Week 1:
Aug 29 |
*
Overviews
of the history of mathematics |
* Important
historical names, dates, and events * Mathematical Periods MTM: An overview of the history of mathematics B&G: Sketch 1(p 67-72); Sketch 3 (p 81-84) |
Individual Assignment: * Math Autobiography (Guidelines) * How to recognize plagiarism: Tutorial and test (complete test and hand in the signed, completed certificate) Group-work 1: Ancient Numerals |
Week 2:
Sep 5 |
* Babylonian mathematics * Egyptian mathematics |
MTM: An overview of Babylonian mathematics An overview of Egyptian mathematics The new Plimpton 322 controversy (Read for fun!) * Mystery of the Babylonian Clay Tablet, Plimpton 322 * Don't Fall for Babylonian Trigonometry Hype |
Individual Assignment: Paper 1 draft and draft cover letter (see guidelines in Papers section) Group-work 2: Eliminating Wordiness (use Conciseness and Active versus passive voice) |
Week 3:
Sep 12 Paper 1 draft: Due Tue, Sept 12 |
* Early Greek mathematics * Euclid's Elements: Geometry |
D: Chapter 1
(p 1-11) D: Chapter 2 (p 27- 53, may skip the proof of book I:15, 16, 26, 27, 32, 41) |
Group-work 3: Pythagoras Theorem |
Week 4:
Sep 19 |
* Non-Euclidean
geometries * Euclid's Elements: Number theory |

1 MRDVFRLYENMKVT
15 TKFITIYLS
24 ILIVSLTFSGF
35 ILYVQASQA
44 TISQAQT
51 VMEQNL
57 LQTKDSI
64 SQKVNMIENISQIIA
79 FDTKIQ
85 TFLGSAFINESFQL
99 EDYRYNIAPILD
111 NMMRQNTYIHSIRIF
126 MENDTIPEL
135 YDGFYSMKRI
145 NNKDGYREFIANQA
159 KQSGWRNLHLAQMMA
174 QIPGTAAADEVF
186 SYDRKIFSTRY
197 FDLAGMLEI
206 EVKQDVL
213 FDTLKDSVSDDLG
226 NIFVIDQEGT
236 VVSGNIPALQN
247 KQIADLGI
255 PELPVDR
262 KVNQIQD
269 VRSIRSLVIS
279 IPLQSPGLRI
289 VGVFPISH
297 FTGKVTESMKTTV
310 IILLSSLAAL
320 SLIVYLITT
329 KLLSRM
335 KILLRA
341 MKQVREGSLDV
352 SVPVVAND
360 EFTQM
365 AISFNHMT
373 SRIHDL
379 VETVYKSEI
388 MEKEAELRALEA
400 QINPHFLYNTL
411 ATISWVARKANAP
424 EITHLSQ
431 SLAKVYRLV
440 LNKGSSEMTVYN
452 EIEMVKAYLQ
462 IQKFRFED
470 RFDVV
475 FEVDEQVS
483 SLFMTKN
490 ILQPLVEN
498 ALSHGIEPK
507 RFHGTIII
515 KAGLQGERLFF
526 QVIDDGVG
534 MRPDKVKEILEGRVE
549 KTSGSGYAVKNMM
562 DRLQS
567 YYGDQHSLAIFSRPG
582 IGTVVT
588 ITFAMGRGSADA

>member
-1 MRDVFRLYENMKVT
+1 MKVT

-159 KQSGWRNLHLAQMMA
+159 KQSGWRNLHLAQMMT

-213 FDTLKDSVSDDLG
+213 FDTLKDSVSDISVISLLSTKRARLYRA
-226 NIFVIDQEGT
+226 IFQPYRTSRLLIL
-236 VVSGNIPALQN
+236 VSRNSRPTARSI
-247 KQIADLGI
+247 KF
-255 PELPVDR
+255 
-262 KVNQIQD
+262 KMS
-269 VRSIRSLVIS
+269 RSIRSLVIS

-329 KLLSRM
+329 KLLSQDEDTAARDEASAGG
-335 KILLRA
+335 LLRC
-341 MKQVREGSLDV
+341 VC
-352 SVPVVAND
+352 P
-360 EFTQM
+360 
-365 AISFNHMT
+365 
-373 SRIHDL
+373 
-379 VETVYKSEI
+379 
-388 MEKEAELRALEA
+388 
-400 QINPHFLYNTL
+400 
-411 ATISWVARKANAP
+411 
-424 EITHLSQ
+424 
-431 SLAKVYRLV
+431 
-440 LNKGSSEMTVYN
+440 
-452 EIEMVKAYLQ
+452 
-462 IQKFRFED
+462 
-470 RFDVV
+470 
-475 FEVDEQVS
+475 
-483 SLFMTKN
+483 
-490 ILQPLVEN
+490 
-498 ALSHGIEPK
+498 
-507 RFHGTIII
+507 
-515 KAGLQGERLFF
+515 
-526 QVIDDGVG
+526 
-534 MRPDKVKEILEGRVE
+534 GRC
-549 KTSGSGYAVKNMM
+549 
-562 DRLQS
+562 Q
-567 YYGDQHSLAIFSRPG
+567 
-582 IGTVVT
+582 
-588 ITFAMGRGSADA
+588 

B&G:
Sketch 19 (p 195-200) D: Chapter 2 (p 53-60, you may skip the proof of Theorem AAA). Chapter 3 (p 68-75 and 81-83) Non-Euclidean art: Daina Taimina crocheted hyperbolic planes Dick Termes painted termespheres |
Individual Assignment: Paper 1 final version and final version cover letter (see guidelines in Papers section) Group-work 4: Comma Usage (use Rules for using commas) |
Week 5:
Sep 26 Paper 1 final version: Due Tue, Sept 26 |
* Archimedes
and the circular area * Greek mathematics after Archimedes |
* Archimedes
Cattle Problem (Not required. Read for fun!) D: Chapter 4 (p 84-112, you may skip the proofs) Chapter 5 (p 113-132, you may skip the proofs) |
Group-Work 5: Late Greek Mathematics |
Week 6:
Oct 3 |
* The history
of π * Arabic mathematics |
* The
Mountains of Pi by Richard Preston (Not required. Read for fun!) B&G: Sketch 7 (p 109-112) MTM: An overview of Arabic mathematics |